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BURIED TREASURES / WARREN CLEMENTS RESURRECTS THE BOOKS OF WILL CUPPY

How to be a funny writer

Welcome to Cuppyland, Warren Clements says. You can begin anywhere

Headshot of Warren Clements

It's a good thing that wit isn't solely the province of the extrovert. If it were, the world would never have heard from Will Cuppy, and it would be a poorer place. It wouldn't have The Decline and Fall of Practically Everybody, or How to Get from January to December, or How to Attract the Wombat.

Cuppy's books are endlessly quotable, so much so that P. G. Wodehouse, who wrote an introduction to How to Tell Your Friends from the Apes, said it was tempting to fill his three allotted pages with Cuppy's own words. He offered this excerpt about the penguin, a passage that captures Cuppy's fondness for absurdity: "Penguins are dignified. To catch a penguin off its dignity might take years and would hardly be worth the trouble. ... Only the expert can tell a live penguin from a stuffed one. It is probable that most penguins are stuffed."

William Jacob Cuppy was born in Indiana in 1884, and spent 11 years as a student at the University of Chicago before prying himself loose with only an MA to show for his trouble. For the rest of his life, he lived in and around New York City, enjoying a hermetically sealed existence violated only by close relationships with a few patient friends. He slept most of the day and worked from late afternoon to dawn. His living quarters, first mainly in a cabin on Long Island and later mainly in a Greenwich Village apartment, were the dictionary definition of a fire hazard. Banks of books towered over him, and hundreds of boxes of 3-by-5 file cards containing his research on pretty well every animal that ever lived, including a smattering of humans. His friend Fred Feldkamp, who became his literary executor and stitched together the Decline and Fall and January to December books after Cuppy's death in 1949, said that "before writing a line on any topic - or even thinking about what he might write - he would read every volume and article on the subject that he could find - including, in many cases, obscure books no longer available in this country."

From 1926 until his death, Cuppy's day job was reviewing mysteries and true-crime books in a weekly column for the New York Herald Tribune. He was lucky enough to work alongside reporter Isabel Paterson, who pushed him to compile a book from articles he had written about his cabin. How to Be a Hermit; or, A Bachelor Keeps House appeared in 1929, and was reprinted six times in the first six months. Cuppy's persona was a man annoyed and perplexed by humanity and its shortcomings, but he laced his opinions with enough self-deprecation and exaggeration that the sum was charming rather than wearing.

Still, his reputation rests on his next five books, all with short, independent chapters and many amusing footnotes. How to Tell Your Friends from the Apes (1931) ranges from elephants and gnus to the Java Man and the Neanderthal Man ("there were no icemen because it was the Great Ice Age"). How to Become Extinct (1941), which he worked on for years with the tentative title The Decline and Fall of Everything, covered the turtle ("I don't like to criticize, but turtles are pretty foolish") and the garter snake (they "are crazy about sex and don't care who knows it"), and devoted a chapter to dinosaurs and woolly mammoths in order to justify the title. How to Attract the Wombat (1949) is only briefly about the wombat, a creature best avoided as an indoor pet. "You would hardly know he is there, unless you happen to hear him tearing up the floor by way of getting on with a new nesting chamber."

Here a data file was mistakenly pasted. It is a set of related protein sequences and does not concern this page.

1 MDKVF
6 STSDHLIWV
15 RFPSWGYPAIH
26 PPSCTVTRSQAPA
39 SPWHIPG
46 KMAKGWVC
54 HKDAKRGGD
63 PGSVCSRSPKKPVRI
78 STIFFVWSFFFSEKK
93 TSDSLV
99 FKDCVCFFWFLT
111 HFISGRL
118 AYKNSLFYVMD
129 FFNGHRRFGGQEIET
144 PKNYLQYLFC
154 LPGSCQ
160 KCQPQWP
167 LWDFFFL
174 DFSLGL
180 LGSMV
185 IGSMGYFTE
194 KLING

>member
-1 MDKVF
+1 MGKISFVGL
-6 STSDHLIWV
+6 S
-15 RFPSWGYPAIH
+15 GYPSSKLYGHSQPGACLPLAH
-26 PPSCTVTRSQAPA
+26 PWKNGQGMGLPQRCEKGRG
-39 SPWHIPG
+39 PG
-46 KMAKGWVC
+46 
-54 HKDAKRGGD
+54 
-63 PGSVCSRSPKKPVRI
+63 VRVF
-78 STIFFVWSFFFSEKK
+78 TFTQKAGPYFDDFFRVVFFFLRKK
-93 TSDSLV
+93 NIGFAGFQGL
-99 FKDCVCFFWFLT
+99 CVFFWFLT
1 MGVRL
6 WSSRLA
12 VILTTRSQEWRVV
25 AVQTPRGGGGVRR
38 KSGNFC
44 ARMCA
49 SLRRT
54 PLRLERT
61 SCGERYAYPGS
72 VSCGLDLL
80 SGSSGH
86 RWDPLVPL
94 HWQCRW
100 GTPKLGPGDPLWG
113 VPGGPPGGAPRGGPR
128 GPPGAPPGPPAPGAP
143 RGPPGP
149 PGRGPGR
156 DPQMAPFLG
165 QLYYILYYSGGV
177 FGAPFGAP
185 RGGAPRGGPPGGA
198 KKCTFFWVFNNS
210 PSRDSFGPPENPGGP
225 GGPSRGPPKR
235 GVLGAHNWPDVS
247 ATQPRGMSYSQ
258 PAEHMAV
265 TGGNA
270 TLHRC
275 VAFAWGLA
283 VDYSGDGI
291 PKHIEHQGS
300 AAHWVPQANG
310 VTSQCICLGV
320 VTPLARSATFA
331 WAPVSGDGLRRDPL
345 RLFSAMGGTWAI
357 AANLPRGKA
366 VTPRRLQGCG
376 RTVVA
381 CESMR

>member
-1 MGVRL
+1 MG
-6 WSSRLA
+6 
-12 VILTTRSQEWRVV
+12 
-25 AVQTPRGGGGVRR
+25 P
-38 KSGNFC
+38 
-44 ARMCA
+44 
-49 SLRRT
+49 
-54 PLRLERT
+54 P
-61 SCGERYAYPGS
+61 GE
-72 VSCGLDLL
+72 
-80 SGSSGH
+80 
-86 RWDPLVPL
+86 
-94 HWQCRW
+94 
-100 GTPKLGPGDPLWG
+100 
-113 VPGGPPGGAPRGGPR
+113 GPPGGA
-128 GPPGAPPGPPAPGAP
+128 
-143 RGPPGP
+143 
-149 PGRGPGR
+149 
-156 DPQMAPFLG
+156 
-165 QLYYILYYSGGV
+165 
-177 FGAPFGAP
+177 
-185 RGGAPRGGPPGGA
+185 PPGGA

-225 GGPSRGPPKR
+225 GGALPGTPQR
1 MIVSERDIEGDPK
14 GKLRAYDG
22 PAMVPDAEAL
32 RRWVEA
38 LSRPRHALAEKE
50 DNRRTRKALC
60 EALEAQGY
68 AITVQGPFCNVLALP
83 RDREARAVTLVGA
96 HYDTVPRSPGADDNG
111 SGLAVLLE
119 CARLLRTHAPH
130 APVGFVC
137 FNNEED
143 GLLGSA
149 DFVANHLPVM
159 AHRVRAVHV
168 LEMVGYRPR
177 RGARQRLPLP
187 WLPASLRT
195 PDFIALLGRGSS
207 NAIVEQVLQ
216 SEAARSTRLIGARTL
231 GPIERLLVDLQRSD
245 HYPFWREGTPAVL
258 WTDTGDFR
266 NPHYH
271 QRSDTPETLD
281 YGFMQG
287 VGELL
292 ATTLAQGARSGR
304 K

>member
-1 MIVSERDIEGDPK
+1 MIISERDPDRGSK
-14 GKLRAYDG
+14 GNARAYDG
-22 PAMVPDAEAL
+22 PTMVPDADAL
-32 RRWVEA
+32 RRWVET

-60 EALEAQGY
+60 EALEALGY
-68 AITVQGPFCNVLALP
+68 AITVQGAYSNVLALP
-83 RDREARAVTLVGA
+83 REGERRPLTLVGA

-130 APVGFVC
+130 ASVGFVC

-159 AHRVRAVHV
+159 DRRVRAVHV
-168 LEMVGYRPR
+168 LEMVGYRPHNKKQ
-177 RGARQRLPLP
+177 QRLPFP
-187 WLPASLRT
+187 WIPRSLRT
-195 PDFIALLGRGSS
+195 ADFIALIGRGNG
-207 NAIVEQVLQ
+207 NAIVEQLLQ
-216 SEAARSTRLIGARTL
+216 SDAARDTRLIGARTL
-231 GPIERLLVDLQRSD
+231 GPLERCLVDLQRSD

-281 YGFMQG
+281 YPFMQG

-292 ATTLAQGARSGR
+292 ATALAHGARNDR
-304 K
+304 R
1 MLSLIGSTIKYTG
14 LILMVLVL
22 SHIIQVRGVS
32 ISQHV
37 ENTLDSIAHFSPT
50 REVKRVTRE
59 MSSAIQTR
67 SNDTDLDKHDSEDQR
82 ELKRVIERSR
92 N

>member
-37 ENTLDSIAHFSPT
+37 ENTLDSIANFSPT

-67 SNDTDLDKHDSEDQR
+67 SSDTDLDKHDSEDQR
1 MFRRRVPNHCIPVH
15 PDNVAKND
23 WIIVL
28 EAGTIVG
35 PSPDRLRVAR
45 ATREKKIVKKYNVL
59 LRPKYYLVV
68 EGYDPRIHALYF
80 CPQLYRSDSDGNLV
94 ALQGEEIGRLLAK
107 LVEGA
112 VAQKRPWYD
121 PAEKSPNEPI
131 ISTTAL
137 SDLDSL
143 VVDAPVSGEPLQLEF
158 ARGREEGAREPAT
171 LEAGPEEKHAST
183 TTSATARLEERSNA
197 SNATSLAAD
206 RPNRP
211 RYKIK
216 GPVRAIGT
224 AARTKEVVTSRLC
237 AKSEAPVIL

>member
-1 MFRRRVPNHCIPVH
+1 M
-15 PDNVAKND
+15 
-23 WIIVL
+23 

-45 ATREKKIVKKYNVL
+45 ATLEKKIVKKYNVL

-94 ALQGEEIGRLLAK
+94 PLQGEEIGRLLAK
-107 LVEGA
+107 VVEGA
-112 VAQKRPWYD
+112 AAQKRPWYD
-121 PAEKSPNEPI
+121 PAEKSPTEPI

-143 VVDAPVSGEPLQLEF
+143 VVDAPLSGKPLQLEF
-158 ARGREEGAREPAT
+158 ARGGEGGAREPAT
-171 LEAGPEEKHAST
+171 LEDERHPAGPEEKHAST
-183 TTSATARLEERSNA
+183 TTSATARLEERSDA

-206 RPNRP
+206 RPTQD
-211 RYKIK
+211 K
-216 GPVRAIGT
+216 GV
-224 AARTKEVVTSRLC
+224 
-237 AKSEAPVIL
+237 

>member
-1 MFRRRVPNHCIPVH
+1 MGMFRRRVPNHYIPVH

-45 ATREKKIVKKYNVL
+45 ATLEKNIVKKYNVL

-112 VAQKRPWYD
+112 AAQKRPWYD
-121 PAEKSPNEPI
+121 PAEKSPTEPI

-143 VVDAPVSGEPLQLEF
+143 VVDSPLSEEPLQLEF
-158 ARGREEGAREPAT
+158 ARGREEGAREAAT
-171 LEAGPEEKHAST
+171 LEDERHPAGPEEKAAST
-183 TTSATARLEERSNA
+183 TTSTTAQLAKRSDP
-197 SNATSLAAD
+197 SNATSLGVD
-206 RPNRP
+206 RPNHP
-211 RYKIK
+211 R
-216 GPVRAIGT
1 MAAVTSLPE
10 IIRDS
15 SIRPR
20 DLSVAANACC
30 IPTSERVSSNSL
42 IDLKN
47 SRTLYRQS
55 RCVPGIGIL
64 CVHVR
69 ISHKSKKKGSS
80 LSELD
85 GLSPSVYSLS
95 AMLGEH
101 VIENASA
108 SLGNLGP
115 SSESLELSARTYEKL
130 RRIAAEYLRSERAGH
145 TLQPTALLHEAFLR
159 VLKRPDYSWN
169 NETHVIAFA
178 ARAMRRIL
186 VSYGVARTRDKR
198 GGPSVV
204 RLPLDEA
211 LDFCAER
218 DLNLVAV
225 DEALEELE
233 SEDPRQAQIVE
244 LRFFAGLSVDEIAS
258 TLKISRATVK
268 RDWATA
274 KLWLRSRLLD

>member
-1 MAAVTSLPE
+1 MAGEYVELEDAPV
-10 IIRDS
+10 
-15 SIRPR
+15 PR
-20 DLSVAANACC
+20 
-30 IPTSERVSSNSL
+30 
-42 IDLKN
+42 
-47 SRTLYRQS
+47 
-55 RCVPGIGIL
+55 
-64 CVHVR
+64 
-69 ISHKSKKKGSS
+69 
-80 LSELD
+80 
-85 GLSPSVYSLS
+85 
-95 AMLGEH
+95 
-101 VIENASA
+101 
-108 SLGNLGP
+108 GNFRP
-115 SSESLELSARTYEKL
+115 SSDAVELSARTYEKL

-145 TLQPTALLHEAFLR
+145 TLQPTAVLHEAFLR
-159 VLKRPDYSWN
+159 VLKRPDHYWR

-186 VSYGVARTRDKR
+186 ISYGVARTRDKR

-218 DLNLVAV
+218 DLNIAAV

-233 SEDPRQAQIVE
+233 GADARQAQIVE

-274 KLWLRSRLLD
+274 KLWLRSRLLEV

Feldkamp gave Cuppy's discarded title a twist for the first posthumous book, The Decline and Fall of Practically Everybody (1950). This was my first Cuppy; I found it decades ago as a dog-eared paperback in a bookstore bin, bought it because of William Steig's illustrations, and stayed for the humour. It's the Cuppy for readers who prefer famous historical humans to non-human animals: Cleopatra, Nero, Lady Godiva, Catherine the Great. Cuppy was probably influenced by W. C. Sellar and R. J. Yeatman's 1931 classic 1066 and All That; if so, he returned the favour by writing the footnotes for the 1937 U.S. edition of their gardening book, Garden Rubbish and Other Country Bumps. But there are echoes in his writing of other voices - Stephen Leacock, James Thurber, Groucho Marx's routines - without a hint of misappropriation. "Queen Elizabeth was rather a flirt all her life. She finally developed a bad habit of boxing her partners' ears and shouting, 'God's death, I'll have thy head!' This discouraged some of her more sensitive partners."

The final Cuppy, How to Get from January to December (1951), took the form of an almanac, a convenient way to shoehorn in all those discrete cards. A "reader" asks Cuppy to settle a bet about whether Francis Bacon wrote Shakespeare's plays. Cuppy responds that you can't easily spot people who believe Bacon wrote Shakespeare. "Only an expert can tell that there is anything - uh - unusual about them - that is, in their lucid intervals. This department does not answer bets, but maybe you can read between the lines."

Welcome to Cuppyland. Begin anywhere.

Warren Clements, whose attempts at humour owe a big debt to Cuppy, is most recently the editor of Portfoolio 23: The Year's Best Canadian Editorial Cartoons.

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